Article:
A casual passerby might consider the village of Elgin, located along the picturesque Pollett River, to be a sleepy little hamlet. But they would be wrong. “This isolated community is vibrant and full of life,” says Moranda van Geest.
Moranda heads up the Elgin Eco Association (EEA), a dedicated group that has accomplished much in this small rural area, including building a community garden, installing ‘little libraries’, organizing community events and children’s programs, conducting interpretive hikes, organizing the challenging Tour of Elgin mountain bike race…all centred around, or supporting, their crowning achievement: The Mapleton Acadian Forest Trail.
The trail brought hikers and snowshoers, birdwatchers and geo-cachers into the community. Young and old alike enjoyed the trail’s delights: 121 species of plants, 60 species of moss and 41 species of birds have been identified on the property. This forest of hemlocks, spruce, birch and beech is a true Acadian Forest…a natural mix of soft and hard wood that is becoming an increasingly rare treasure.
All was well until the property was sold to a private business interest and slated for clearcutting.
Elgin itself – traditionally a favourite destination for viewing brilliant autumn colours - has seen thousands of hectares of forestland skinned and cleared during recent years.
Heartbroken to see spectacular stands of maple trees chipped for paper products, and helpless to stop the destruction of wildlife habitat around them, the EEA knew they had to take concrete steps to protect this valuable piece of their community from destruction.
There was only one way to stop it…and that was to buy it.
The group mounted several community fundraisers and an online fundraising campaign.
“This was no easy task,” says Moranda. “It takes a lot of time and effort from many volunteers to bring this campaign to the forefront. The Elgin Eco Association is succeeding. We are getting closer to our goal. The campaign, “Save the Mapleton Acadian Trail,” has brought the vast and ongoing clearcutting into the limelight, and people believe that by donating to this cause, another piece of land will be saved from clearcut and preserved for future generations.”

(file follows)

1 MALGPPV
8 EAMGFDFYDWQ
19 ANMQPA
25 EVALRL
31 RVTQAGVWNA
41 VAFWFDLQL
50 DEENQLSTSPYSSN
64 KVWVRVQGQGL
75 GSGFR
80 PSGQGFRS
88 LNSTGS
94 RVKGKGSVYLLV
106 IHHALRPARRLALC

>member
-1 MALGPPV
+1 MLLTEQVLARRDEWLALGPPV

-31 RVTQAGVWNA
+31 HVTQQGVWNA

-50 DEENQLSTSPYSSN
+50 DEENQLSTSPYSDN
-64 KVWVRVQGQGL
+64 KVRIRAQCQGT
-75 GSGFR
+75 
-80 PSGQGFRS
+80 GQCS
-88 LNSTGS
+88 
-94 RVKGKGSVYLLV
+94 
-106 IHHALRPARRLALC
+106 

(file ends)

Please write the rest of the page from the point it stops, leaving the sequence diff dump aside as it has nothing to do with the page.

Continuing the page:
“We have currently reached $47,000. With the amount closing in we hope to soon make our down payment to secure the property.
"We are so grateful to the New Brunswick Wildlife Trust Fund for their contribution of $10,000. And we thank Craig Norris of Videoband for his donation of his movie, “Surviving the Fundy Footpath,” which raised $2,800. As well, we thank the Maritime Motorsport Hall of Fame for donating their facilities and helping promote the screening.
"Just a little bit further to go. It is through the commitment of people, and the hard work done behind the scene by so many, that we are able to make this dream a reality."
Moranda says their success so far would not be possible without the hard work of community volunteers, those who donated items for a silent auction, and the many who gave personal donations. It has truly been a grassroots community endeavour.
The work is not over yet, but their goal of $75,000 is in sight, proving that a small group of people, fired by optimism and purpose, can indeed work miracles. You, too, can be part of the success. Every step each one of us takes towards conservation and preservation of our precious forest makes a difference.
This will be a gift from all of you for the future.
If you want to be part of this very worthwhile cause – or learn more - contact Moranda direct (506-756-2518), or donate online at Chuffed.org.
Facebook: Mapleton Acadian Trail